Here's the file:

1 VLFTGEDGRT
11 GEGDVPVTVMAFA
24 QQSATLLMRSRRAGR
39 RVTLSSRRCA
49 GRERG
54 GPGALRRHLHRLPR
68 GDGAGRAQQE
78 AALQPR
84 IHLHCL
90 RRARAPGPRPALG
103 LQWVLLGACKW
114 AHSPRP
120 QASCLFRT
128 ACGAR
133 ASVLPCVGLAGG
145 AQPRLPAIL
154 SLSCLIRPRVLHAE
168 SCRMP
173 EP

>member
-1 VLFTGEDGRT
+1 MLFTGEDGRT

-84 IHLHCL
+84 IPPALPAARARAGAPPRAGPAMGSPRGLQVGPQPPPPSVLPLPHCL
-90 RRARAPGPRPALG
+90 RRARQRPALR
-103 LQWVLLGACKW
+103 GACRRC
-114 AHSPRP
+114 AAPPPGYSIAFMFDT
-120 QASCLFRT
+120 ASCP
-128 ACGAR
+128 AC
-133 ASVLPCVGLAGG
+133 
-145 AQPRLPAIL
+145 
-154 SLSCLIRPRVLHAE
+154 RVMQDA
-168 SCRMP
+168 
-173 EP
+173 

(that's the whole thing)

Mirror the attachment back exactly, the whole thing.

1 VLFTGEDGRT
11 GEGDVPVTVMAFA
24 QQSATLLMRSRRAGR
39 RVTLSSRRCA
49 GRERG
54 GPGALRRHLHRLPR
68 GDGAGRAQQE
78 AALQPR
84 IHLHCL
90 RRARAPGPRPALG
103 LQWVLLGACKW
114 AHSPRP
120 QASCLFRT
128 ACGAR
133 ASVLPCVGLAGG
145 AQPRLPAIL
154 SLSCLIRPRVLHAE
168 SCRMP
173 EP

>member
-1 VLFTGEDGRT
+1 MLFTGEDGRT

-84 IHLHCL
+84 IPPALPAARARAGAPPRAGPAMGSPRGLQVGPQPPPPSVLPLPHCL
-90 RRARAPGPRPALG
+90 RRARQRPALR
-103 LQWVLLGACKW
+103 GACRRC
-114 AHSPRP
+114 AAPPPGYSIAFMFDT
-120 QASCLFRT
+120 ASCP
-128 ACGAR
+128 AC
-133 ASVLPCVGLAGG
+133 
-145 AQPRLPAIL
+145 
-154 SLSCLIRPRVLHAE
+154 RVMQDA
-168 SCRMP
+168 
-173 EP
+173 